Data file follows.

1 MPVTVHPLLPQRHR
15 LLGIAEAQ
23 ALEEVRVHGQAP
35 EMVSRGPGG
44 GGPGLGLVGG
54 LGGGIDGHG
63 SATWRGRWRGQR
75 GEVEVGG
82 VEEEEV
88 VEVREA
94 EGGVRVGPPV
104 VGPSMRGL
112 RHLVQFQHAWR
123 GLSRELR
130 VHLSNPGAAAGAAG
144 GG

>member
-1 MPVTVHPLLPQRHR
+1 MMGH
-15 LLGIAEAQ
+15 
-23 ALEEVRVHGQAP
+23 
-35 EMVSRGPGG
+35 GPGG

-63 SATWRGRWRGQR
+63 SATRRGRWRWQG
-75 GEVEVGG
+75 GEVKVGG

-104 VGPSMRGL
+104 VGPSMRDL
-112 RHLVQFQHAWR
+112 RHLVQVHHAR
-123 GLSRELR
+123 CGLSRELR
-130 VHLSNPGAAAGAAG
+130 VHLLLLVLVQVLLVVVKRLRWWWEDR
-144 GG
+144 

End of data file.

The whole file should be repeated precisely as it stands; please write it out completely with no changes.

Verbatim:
1 MPVTVHPLLPQRHR
15 LLGIAEAQ
23 ALEEVRVHGQAP
35 EMVSRGPGG
44 GGPGLGLVGG
54 LGGGIDGHG
63 SATWRGRWRGQR
75 GEVEVGG
82 VEEEEV
88 VEVREA
94 EGGVRVGPPV
104 VGPSMRGL
112 RHLVQFQHAWR
123 GLSRELR
130 VHLSNPGAAAGAAG
144 GG

>member
-1 MPVTVHPLLPQRHR
+1 MMGH
-15 LLGIAEAQ
+15 
-23 ALEEVRVHGQAP
+23 
-35 EMVSRGPGG
+35 GPGG

-63 SATWRGRWRGQR
+63 SATRRGRWRWQG
-75 GEVEVGG
+75 GEVKVGG

-104 VGPSMRGL
+104 VGPSMRDL
-112 RHLVQFQHAWR
+112 RHLVQVHHAR
-123 GLSRELR
+123 CGLSRELR
-130 VHLSNPGAAAGAAG
+130 VHLLLLVLVQVLLVVVKRLRWWWEDR
-144 GG
+144 